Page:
He was angry.
He was assertive.
He was entirely appropriate.
Yet he was dismissed.
Yesterday we were having a slow day. Just back from a week on the road, we weren't up to much. We headed out to spend an hour or so at the museum and then stopped for lunch. We were in the line up behind a couple with two children who were, themselves, behind a fellow, about thirty, with Down Syndrome. The man with Down Syndrome was carefully counting out the money for the cashier when one of the kids, impatient with the wait, called him a 'retard'.
His face flushed.
He gritted his teeth.
My heart stopped.
He gave the money to the cashier and waited for the change. She looked mortified. The parents stood there, their silence approved of their child's statement. They were, like their children in an HURRY FOR GOD SAKE. After the change had been carefully tucked away in his wallet he turned to the child who had called him a name. I could see him working up the will to say something. Then he did.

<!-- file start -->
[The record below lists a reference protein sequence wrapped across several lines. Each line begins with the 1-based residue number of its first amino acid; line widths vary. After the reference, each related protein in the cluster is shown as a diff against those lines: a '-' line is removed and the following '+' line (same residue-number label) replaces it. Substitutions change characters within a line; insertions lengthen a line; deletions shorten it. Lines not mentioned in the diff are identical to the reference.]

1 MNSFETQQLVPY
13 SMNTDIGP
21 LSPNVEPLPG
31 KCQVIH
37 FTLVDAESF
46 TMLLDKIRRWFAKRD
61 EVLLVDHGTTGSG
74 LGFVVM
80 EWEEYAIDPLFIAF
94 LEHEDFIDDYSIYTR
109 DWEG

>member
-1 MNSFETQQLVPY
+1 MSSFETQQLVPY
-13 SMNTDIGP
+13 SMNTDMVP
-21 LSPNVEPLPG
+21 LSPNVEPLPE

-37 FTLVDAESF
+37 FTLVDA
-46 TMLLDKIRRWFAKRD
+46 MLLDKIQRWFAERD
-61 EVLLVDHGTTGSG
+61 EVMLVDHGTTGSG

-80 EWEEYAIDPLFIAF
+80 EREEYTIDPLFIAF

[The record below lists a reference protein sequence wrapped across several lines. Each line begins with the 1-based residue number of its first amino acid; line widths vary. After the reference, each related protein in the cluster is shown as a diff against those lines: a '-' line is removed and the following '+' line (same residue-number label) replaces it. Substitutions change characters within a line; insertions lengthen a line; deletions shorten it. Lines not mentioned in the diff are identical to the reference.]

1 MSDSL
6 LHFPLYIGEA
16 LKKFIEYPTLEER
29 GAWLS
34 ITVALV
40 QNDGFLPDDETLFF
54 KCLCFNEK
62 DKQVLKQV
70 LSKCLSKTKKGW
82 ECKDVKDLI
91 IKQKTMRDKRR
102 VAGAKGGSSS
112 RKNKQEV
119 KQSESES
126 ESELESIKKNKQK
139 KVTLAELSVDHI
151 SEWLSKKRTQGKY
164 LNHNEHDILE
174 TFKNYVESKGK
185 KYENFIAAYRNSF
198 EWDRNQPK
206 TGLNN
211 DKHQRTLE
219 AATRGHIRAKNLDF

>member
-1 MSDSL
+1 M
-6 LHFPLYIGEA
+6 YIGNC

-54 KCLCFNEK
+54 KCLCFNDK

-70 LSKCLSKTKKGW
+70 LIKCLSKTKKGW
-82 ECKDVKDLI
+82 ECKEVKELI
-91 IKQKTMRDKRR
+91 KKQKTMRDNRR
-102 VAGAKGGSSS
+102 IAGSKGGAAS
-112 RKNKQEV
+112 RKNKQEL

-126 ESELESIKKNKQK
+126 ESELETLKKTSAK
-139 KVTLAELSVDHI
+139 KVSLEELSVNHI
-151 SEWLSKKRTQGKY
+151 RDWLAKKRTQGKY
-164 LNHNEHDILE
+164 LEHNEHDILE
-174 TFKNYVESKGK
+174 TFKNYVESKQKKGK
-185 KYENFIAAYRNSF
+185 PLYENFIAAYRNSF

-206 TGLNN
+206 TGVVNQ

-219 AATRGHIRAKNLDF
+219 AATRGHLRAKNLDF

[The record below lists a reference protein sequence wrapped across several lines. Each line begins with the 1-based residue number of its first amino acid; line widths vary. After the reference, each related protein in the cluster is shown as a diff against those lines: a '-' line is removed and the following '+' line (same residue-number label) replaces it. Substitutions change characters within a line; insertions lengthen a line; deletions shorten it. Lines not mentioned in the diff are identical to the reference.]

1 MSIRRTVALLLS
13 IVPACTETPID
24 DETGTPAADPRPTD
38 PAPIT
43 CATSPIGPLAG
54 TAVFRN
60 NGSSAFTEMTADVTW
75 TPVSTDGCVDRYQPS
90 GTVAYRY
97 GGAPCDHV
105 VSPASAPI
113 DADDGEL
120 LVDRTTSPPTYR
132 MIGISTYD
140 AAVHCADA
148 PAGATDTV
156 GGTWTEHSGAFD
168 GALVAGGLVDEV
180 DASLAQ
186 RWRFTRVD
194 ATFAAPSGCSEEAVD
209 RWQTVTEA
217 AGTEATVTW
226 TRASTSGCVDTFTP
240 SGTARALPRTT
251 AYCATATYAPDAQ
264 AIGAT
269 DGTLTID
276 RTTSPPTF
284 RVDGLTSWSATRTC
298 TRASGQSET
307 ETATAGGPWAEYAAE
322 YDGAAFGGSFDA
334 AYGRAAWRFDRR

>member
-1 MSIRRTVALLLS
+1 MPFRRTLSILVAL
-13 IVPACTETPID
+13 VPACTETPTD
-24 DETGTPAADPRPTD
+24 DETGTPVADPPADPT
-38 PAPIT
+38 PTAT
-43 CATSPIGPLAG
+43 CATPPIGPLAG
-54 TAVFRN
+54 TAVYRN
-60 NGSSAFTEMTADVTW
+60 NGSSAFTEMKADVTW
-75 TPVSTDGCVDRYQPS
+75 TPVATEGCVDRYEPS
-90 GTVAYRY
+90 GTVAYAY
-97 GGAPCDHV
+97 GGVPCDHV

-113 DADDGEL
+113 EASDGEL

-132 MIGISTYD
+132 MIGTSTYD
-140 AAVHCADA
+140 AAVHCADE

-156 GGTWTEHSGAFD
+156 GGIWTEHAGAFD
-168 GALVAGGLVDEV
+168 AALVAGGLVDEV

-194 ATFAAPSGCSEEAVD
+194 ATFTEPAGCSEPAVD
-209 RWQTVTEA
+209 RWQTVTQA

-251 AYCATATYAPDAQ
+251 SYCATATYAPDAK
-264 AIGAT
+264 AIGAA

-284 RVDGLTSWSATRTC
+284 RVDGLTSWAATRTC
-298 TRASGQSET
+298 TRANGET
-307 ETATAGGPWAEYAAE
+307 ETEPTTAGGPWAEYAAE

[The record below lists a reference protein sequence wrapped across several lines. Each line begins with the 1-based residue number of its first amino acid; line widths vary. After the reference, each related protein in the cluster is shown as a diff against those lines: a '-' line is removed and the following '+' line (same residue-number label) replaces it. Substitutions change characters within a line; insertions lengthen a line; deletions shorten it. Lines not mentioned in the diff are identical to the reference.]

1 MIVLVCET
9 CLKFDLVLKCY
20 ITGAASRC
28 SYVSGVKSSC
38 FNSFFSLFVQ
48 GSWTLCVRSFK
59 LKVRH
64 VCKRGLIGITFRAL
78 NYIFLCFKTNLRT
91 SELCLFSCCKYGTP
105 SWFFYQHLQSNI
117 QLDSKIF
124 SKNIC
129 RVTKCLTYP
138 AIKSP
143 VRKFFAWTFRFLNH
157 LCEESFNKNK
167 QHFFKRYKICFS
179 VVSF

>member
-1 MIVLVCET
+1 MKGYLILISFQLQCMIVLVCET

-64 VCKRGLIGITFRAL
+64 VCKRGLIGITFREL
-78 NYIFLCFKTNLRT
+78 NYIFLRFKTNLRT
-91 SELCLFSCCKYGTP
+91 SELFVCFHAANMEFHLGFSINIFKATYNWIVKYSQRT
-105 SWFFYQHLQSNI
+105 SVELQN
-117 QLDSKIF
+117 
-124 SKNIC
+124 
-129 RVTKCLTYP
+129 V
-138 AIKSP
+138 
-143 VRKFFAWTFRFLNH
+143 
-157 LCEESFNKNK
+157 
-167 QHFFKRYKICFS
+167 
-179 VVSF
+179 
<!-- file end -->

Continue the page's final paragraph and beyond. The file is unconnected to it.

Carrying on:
'I don't like to be called names. That is a very bad word. You shouldn't call people names like that.'
They ignored him.
Simply ignored him.
He picked up his tray and went on his way, walking with as much dignity as he could muster. After he was gone the mother turned to me, sitting in my wheelchair with a look of either disgust or disapproval on my face - they look similar. She said, defensively, 'He doesn't understand, it doesn't mean anything.'
I simply said, 'Trouble is, you won't admit that it does.'
She tried to say something more and I simply put up my hand signalling her to stop, I had no desire to have this conversation. They paid and left. Walking with as much dignity as they could muster.
Which wasn't much.